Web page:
2024 Women of the Year Awards: Change maker – Winner Glenda Gibbon

Glenda Gibbon, health director of the Squamish Nation, is the winner of the Change maker category of the 2024 Women of the Year Awards


Glenda Gibbon
Health director, Squamish Nation

AT the core of Glenda Gibbon’s academic and career journey is a deep commitment to offering Indigenous communities culturally safe care.

After earning a bachelor’s degree from Vancouver Island University, where she specialized in First Nations studies and psychology, Gibbon felt her passion for advocacy become ignited by a desire to delve deeper into the history of her own heritage and that of Indigenous peoples across Canada and the United States.

“My parents and grandparents had told me a bit about Indigenous history, but I think they were trying to shelter me from the information and not instil fear in me as I moved into adulthood,” explains Gibbon. “When I started to learn the history of my family and other Indigenous people, I wanted to be an advocate in any way possible.”

Born in the Wet’suwet’en Nation located outside of Burns Lake, B.C., and raised on Vancouver Island, Gibbon carries a profound sense of responsibility toward her community.

After a decade-long stint at an Indigenous health organization in Nanaimo, during which she worked up to a managerial role, Gibbon transitioned to a position as an advisor at the University of Victoria. However, she missed being able to directly engage with Indigenous communities. She decided to pursue an MBA at Simon Fraser University, ultimately leading to her current role as health director at Squamish Nation.

“Squamish Nation is the second-largest nation in B.C., with over 4,000 community members,” she explains. “The amount of work they’re doing to support their community members through health and wellness initiatives intrigued me.”

Gibbon has now been in the role for four years and oversees six divisions as well as 51 employees and 12 contractors—all while advocating for culturally sensitive health-care practices that incorporate Squamish Nation values. She’s also on the board of the First Nations Aboriginal Primary Care Network.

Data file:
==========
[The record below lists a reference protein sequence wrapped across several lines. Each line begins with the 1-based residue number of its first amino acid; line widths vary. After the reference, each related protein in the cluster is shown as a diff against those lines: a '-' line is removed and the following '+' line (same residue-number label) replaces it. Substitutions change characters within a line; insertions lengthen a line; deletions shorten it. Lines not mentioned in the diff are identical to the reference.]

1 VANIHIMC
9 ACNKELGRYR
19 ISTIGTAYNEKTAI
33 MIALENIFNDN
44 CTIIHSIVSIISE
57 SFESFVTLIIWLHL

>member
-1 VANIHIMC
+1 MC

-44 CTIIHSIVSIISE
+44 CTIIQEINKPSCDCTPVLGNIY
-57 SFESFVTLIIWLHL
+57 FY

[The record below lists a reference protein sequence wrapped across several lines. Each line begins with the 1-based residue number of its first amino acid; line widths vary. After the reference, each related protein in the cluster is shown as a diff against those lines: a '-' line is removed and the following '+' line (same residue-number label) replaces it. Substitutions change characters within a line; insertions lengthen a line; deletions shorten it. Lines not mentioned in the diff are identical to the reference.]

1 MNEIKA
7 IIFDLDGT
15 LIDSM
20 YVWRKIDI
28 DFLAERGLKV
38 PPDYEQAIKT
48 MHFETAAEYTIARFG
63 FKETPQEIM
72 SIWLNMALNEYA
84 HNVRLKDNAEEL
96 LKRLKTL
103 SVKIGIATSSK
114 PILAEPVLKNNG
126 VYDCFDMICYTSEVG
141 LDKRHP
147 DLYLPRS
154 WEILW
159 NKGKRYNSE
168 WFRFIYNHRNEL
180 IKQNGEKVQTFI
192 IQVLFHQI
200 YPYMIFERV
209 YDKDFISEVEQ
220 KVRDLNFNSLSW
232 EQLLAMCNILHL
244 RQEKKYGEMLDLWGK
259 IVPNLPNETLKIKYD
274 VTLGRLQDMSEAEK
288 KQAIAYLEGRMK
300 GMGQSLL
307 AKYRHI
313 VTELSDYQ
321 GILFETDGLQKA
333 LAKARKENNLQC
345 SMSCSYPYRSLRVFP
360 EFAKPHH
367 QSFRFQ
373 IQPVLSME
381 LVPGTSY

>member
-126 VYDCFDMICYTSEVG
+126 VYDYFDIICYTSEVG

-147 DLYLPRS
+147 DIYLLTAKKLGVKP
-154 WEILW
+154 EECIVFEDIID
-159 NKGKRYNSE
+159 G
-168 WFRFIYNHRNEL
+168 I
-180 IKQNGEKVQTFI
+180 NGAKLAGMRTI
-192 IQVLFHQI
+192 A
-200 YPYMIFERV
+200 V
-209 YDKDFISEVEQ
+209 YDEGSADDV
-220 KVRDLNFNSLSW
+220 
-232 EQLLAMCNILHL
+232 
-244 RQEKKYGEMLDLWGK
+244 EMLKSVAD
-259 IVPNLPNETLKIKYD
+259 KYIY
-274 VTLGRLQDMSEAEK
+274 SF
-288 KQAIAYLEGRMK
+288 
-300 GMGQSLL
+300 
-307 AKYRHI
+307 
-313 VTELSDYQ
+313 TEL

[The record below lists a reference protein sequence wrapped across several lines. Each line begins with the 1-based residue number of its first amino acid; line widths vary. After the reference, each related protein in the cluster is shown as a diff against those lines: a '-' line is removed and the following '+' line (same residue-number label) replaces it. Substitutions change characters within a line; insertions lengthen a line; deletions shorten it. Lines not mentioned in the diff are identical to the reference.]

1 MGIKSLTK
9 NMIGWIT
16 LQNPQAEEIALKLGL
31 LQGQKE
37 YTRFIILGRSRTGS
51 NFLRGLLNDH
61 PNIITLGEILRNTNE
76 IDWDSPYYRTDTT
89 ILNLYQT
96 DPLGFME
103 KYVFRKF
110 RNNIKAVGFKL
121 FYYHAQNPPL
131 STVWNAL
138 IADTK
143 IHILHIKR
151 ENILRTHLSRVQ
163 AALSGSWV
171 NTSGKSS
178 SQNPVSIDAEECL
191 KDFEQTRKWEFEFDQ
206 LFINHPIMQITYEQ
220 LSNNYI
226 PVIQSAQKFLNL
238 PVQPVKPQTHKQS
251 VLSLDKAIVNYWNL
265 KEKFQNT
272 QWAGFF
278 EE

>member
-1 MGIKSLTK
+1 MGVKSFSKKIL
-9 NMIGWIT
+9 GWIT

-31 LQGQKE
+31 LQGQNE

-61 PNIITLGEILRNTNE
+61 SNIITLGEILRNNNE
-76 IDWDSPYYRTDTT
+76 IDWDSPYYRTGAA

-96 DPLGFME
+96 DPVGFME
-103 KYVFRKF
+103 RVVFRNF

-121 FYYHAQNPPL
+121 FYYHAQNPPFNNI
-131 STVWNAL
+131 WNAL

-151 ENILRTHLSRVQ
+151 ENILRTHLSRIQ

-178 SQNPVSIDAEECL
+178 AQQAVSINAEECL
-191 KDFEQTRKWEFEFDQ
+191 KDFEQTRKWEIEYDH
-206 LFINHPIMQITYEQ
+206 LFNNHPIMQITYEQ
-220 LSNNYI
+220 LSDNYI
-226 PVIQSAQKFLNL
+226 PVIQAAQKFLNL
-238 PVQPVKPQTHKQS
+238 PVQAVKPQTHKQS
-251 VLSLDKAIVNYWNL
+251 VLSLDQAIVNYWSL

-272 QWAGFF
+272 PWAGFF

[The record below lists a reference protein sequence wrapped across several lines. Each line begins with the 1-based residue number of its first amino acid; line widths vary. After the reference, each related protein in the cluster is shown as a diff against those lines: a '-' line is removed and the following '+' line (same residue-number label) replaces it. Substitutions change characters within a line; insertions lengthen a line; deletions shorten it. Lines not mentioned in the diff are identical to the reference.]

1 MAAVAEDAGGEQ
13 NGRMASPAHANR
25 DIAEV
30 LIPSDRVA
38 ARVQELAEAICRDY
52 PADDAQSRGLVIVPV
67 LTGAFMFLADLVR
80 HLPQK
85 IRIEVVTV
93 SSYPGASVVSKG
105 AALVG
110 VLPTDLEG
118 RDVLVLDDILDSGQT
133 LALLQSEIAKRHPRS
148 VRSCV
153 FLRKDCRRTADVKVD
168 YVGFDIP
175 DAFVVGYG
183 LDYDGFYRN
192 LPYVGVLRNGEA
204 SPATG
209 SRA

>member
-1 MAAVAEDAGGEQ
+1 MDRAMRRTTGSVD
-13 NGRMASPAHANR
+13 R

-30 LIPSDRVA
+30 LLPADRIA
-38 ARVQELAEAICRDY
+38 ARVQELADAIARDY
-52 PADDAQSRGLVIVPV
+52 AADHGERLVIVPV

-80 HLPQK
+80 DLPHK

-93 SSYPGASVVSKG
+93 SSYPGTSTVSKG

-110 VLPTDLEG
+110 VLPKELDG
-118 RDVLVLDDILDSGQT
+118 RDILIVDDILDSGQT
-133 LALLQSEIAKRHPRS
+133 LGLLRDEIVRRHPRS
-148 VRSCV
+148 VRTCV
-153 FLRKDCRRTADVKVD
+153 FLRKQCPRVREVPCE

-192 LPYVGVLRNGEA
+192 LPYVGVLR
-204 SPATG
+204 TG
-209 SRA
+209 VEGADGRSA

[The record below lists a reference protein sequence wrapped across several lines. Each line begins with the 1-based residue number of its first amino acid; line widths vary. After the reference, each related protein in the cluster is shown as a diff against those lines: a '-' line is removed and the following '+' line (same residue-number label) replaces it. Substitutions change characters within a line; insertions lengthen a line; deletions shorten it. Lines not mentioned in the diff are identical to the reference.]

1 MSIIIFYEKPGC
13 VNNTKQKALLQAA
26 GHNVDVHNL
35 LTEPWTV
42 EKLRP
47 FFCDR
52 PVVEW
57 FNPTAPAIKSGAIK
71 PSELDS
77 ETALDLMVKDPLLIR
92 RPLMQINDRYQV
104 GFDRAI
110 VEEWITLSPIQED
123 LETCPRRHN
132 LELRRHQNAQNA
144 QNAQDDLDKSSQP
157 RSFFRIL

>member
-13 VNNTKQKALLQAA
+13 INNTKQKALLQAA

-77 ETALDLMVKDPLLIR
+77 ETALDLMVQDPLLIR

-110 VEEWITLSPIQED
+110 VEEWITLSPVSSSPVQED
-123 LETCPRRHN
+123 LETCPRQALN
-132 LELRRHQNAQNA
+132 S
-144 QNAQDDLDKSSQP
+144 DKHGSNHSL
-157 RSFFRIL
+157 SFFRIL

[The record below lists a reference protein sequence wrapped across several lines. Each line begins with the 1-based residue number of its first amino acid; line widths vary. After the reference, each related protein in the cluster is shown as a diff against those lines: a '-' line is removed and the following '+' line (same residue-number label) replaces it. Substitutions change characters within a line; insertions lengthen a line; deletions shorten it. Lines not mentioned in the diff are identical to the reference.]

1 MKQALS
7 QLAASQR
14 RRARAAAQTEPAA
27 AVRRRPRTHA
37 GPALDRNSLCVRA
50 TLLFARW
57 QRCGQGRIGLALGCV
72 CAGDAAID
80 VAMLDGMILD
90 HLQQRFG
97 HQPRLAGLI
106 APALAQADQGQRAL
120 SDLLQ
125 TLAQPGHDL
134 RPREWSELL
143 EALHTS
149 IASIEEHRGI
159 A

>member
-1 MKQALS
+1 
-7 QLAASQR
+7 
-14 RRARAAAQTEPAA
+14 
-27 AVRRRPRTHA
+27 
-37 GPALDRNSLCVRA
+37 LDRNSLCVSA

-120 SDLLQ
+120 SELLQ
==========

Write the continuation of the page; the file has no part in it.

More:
Her commitment to cultural humility is reflected in the development of a communicable disease plan during the COVID-19 pandemic, which was recognized for its Indigenous-led approach by the Ministry of Health.

More recently, Gibbon and her team have built up their programs to a point where they are “bursting out of [their] offices,” she says. Because of this, the organization is developing a new clinic in the Squamish Valley, which will open in fall 2024. This was one of Gibbon’s original goals: to ensure that the Squamish Valley had the same clinic and services that the North Shore has, since it’s a semi-remote area.

Reflecting on her journey, Gibbon acknowledges the impact of her cultural upbringing and educational pursuits. “Being humble, empathetic and really listening to people has made the biggest difference when it comes to building relationships,” she shares.

Gibbon is most proud of her growth and ability to stay grounded. “I never thought I would be at this place in my life,” she continues, “but my schooling and understanding of my family history led me to want to be a leader in providing culturally safe care.”